Taiwan - on the island off the coast of China about 2% of the population belong to a total of 16 recognised ethnic minorities. The Amis are the biggest group with around 200,000 people. Like the Piyuma and the Paiwan, there was an Amis engagement ceremony at which the Lubu, the bamboo jew's harp, played a major role.
If a man had found a woman he wanted to court, a ceremony began which could last many evenings. Each evening the potential bridegroom played the Jew's harp in front of her house around the time when the sun went down. He did not call, he didn't knock on the door - the young man sat down in front of the woman's house and evening after evening played his Lubu. In certain circumstances these love songs could resound for hours.
After a few weeks of this nightly serenading, the jew's harp player placed his instrument in front of the door of the potential bride. If he returned the following evening and the instrument was still lying in the same place he had left it the night before, this was the equivalent of a rejection of the marriage proposal. This gesture was the bride and the family's way of saying that they did not agree to the attachment. If the jew's harp, however, was no longer there, and the woman had taken his Jew's harp indoors into the house, then the bridegroom had been accepted. The description of this engagement ceremony comes from a report by the ethnologist Janet Montgomery McGovern in 1922, a time when Taiwan belonged to Japan and was called Formosa.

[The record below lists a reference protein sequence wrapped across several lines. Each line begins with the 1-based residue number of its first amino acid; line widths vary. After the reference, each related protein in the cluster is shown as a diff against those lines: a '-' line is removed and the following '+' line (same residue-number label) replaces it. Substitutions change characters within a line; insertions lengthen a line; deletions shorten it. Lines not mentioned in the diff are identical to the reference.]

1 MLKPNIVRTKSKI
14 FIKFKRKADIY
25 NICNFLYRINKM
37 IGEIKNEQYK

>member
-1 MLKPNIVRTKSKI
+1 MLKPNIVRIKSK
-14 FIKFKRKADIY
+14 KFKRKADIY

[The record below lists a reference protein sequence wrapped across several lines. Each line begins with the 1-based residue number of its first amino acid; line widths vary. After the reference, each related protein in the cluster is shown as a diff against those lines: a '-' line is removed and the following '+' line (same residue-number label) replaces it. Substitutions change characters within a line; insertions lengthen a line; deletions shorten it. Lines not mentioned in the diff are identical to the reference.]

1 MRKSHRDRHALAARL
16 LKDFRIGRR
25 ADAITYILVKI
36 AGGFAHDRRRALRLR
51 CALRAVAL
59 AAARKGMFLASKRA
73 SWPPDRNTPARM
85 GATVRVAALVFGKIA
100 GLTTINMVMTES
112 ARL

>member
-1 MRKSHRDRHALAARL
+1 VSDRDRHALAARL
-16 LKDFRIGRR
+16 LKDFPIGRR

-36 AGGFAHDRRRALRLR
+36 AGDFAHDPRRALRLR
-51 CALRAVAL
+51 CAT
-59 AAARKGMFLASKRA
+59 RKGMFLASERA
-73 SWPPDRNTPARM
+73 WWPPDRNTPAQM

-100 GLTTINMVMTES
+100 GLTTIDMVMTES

The jew's harp from Taiwan is not only known as the Lubu but is also called a Datok. With regards to the way they are played and the material used to make them, the instruments are similar to the Mukkuri played by the Ainu in Japan. In the case of datok and lubu, the Jew's harp consists of a bamboo frame and a metal reed which is plucked. At the end of the metal tongue a piece is attached and the player plucks on this part to coax a sound from the instrument:
As jew's harps, the lubu and datok are fascinating instruments. Outside of Taiwan, the lubu and the datok have rarely been seen up until now. It is delightful to listen to the sound of this jew's harp - the combination of a bamboo frame and a metal reed is unique to the indigenous population of Taiwan. In Taiwan one finds many variations of the lubu jew's harp. There are lubus with two or more vibrating reeds. By turning the wrist slightly, jew's harp players can access different basic notes and thus play numerous melodies.
Among the indigenous peoples of Taiwan the Atayal and Tsou tribes, among others) many other musical instruments are played including the mouth bow and the nose flute. The Amis are the best instrument makers; they make and play more than 40 instruments, among them bamboo flutes, various pipe xylophones and bamboo slit drums.